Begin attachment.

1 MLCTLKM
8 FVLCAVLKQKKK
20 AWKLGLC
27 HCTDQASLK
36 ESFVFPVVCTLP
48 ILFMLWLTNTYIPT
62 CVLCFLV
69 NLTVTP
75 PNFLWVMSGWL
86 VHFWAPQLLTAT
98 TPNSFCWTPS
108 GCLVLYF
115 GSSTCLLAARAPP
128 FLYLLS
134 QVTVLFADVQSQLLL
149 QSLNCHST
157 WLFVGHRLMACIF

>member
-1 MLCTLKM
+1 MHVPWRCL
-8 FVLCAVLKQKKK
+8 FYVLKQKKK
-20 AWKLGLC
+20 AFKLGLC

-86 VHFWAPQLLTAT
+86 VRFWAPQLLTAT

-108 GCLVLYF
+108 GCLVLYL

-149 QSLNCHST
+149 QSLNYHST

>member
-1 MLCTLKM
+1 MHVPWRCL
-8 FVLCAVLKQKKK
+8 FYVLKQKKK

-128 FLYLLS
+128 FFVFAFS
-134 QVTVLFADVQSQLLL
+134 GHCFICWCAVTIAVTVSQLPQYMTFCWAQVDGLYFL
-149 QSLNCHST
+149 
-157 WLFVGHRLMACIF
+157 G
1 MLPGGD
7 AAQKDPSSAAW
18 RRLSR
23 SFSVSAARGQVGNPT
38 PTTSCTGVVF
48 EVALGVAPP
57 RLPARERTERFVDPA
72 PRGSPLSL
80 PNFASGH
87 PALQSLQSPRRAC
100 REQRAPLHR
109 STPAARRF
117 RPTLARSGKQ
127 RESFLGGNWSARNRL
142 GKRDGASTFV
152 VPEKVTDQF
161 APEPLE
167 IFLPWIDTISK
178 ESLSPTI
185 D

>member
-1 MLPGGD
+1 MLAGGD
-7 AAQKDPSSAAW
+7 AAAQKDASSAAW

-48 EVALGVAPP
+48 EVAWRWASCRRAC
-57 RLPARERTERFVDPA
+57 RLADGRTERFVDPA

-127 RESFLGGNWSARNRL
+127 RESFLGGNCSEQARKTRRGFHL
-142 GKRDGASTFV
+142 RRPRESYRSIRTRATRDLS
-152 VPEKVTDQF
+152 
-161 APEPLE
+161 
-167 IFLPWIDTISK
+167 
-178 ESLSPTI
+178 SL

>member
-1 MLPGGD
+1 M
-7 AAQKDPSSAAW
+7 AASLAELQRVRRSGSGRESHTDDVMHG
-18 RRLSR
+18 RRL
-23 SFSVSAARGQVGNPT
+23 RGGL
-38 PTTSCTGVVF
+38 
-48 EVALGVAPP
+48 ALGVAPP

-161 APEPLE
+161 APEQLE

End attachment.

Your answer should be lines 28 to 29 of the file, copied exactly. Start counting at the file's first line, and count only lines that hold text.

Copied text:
+108 GCLVLYL

-149 QSLNCHST